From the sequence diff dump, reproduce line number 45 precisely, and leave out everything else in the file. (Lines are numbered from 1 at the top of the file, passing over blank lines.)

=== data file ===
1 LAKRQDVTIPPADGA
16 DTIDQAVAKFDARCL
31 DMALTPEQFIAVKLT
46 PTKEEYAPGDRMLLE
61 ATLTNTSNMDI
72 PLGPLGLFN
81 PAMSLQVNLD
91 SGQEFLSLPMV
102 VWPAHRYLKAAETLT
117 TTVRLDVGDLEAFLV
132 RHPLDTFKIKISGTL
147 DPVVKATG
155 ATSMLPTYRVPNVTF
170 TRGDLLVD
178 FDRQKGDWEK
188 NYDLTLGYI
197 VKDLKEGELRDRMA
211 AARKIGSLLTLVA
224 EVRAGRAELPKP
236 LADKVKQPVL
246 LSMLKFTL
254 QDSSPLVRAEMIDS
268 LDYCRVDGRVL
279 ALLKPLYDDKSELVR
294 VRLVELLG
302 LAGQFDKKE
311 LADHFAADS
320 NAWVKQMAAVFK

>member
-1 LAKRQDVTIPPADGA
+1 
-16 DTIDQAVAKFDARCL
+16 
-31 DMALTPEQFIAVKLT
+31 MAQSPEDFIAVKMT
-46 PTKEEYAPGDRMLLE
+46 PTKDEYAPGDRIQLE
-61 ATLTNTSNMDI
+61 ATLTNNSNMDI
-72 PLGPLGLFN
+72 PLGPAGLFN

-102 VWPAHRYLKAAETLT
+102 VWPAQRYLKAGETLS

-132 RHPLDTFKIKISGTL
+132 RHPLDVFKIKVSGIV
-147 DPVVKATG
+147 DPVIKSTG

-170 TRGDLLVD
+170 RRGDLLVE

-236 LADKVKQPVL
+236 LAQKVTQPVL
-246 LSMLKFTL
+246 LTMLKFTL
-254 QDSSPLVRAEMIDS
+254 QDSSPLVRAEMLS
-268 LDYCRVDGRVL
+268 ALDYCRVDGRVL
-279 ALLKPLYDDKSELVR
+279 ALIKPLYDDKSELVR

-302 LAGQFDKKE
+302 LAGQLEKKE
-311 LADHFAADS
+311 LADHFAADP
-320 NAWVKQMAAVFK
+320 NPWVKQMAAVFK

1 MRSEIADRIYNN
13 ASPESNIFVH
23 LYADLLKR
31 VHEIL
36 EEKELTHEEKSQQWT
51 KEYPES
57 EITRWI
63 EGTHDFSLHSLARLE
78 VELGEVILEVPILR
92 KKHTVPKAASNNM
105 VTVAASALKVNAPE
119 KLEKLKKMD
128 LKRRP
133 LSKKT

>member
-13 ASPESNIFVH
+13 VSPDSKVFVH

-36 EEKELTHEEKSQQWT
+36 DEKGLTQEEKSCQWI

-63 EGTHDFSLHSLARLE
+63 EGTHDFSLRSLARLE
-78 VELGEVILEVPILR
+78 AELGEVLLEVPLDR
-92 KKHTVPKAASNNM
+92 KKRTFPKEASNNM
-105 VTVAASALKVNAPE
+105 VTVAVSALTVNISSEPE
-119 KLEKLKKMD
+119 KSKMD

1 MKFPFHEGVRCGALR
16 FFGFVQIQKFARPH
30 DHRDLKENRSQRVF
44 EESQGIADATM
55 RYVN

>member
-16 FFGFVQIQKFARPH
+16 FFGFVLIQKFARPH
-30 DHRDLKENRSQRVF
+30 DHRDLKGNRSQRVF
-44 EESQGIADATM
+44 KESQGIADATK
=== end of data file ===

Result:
+132 RHPLDVFKIKVSGIV